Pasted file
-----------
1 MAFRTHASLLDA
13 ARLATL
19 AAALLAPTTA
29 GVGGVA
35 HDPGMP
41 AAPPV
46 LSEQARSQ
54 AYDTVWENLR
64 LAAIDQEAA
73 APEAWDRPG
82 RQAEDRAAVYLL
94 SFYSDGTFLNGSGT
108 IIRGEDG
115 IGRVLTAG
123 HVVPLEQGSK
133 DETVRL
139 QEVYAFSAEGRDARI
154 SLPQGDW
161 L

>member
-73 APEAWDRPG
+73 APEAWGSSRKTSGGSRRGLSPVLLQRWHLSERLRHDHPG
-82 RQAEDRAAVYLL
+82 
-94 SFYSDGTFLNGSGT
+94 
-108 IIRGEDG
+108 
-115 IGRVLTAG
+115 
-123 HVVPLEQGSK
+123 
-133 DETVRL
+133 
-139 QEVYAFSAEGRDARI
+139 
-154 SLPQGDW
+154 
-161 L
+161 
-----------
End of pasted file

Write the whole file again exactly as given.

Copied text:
1 MAFRTHASLLDA
13 ARLATL
19 AAALLAPTTA
29 GVGGVA
35 HDPGMP
41 AAPPV
46 LSEQARSQ
54 AYDTVWENLR
64 LAAIDQEAA
73 APEAWDRPG
82 RQAEDRAAVYLL
94 SFYSDGTFLNGSGT
108 IIRGEDG
115 IGRVLTAG
123 HVVPLEQGSK
133 DETVRL
139 QEVYAFSAEGRDARI
154 SLPQGDW
161 L

>member
-73 APEAWDRPG
+73 APEAWGSSRKTSGGSRRGLSPVLLQRWHLSERLRHDHPG
-82 RQAEDRAAVYLL
+82 
-94 SFYSDGTFLNGSGT
+94 
-108 IIRGEDG
+108 
-115 IGRVLTAG
+115 
-123 HVVPLEQGSK
+123 
-133 DETVRL
+133 
-139 QEVYAFSAEGRDARI
+139 
-154 SLPQGDW
+154 
-161 L
+161 